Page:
Bet on it: Maryland Live! opening June 6

The Maryland Live! casino in Hanover will open June 6, but if you're interested in making a bet right now, listen up.
Joe Weinberg, president of gaming and resorts for The Cordish Cos., this week announced the launching of, a "play-for-fun" gambling site offering all of the slots varieties at the casino as well as poker, backgammon and other games.
"It's the first time in the country that a casino has a play-for-fun site that's tied into its bricks-and-mortar facility," Weinberg said.
The site will give gamblers a preview of the more than 3,000 slot machines and other electronic games available on opening day. Players can win credits that can be redeemed through the casino's rewards program.
But the website doesn't involve real money. Yet.
Weinberg said provides his company with a staging area if Maryland approves full online gambling. The Maryland Lottery is already preparing online versions of its games to launch next year, following a U.S. Supreme Court decision giving states a green light to allow Internet gaming.
"If Maryland were to allow for pay-for-play online gaming, then yes, we'd be able to convert this site over to pay-for-play gambling," Weinberg said.
Pending approval from the Maryland State Lottery Agency, gamblers and others will get their first look inside the bricks-and-mortar casino at 10 p.m. on the first Wednesday in June. The opening will include live entertainment in the building and on the plaza connecting it to Arundel Mills mall.
At that time Maryland Live! will have more than half its slot machines, and restaurants including the Cheesecake Factory, Bobby's Burger Palace, a Phillips Seafood and the R Bar, which the company describes as a circular, interactive bar inspired by roulette.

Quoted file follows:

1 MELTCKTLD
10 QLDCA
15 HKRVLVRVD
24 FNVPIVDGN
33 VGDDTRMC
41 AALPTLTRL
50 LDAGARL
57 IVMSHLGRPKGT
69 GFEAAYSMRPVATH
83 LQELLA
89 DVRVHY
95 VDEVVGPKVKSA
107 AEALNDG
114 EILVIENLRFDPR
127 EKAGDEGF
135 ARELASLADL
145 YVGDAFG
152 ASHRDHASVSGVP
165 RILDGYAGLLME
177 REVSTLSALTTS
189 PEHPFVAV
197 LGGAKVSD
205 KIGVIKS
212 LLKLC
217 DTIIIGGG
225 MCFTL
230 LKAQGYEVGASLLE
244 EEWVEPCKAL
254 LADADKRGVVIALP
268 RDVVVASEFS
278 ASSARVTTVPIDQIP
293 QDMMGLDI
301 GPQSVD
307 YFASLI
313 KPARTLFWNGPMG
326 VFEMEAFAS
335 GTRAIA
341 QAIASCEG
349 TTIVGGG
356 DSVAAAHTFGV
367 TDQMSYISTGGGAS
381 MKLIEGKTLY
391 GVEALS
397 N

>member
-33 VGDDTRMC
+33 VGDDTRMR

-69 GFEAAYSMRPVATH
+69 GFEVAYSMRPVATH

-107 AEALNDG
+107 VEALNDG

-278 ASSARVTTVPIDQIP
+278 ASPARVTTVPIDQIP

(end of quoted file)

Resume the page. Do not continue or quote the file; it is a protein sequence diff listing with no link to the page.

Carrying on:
The second phase - including another 1,700 slot machines, Rams Head Center Stage, a Prime Rib restaurant, retail shops, a high-stakes slots area and other features - will open in September or October.
The 5,000-space free parking garage and improvements to area roads, including a first-in-Maryland diverging diamond intersection on Arundel Mills Boulevard at Baltimore-Washington Parkway and upgrades to 16 nearby intersections, also will be ready in time for the opening, Weinberg said.
Construction of the 300,000-square-foot facility began in January 2011. The final phase of the $500 million facility will have more slot machines than any casino in Las Vegas or Atlantic City.
The company is betting the casino will draw players from northern Virginia, Washington, D.C., and the Baltimore area. Officials project the casino will annually bring in $400 million for the state and $30 million for the county.
Weinberg lauded the work of the Local Development Council, which has given County Executive John R. Leopold recommendations on how to spend the $15 million in revenue projected for the county in the first 12 months.
Under the council's plan, the money would go to provide 15 additional police officers for the area, more firefighters, and road and school improvements.
Meanwhile, Prince George's County Executive Rushern Baker and state Senate President Thomas V. Mike Miller Jr., D-Calvert, are pressing for approval of a casino in Prince George's near Washington, D.C.
Cordish and others say such a facility would strip away much of the market for Maryland Live!
They cite studies showing that adding a casino in Prince George's County would dilute the gambling market and siphon off Maryland Live! customers coming from northern Virginia and Washington. These studies say Maryland Live! would lose between 10 percent and 23 percent of its revenue.
Maryland voters approved five casinos in a 2008 referendum, and at that time Prince George's officials asked for their county not to be considered.
But since his election, Baker has pushed for a $1 billion casino at National Harbor, a mixed-use complex on the Potomac River.
Miller's support for the plan was widely blamed for the deadlock that forced state lawmakers to end this year's General Assembly session without approving a tax plan to pay for the budget.
Gov. Martin O'Malley said he is now considering two special sessions, one for the tax package and another for gambling legislation.
Two casinos are open now. On Thursday a Maryland commission approved a slot machine license for a casino at the Rocky Gap Lodge and Golf Resort in western Maryland.
The Associated Press contributed to this story.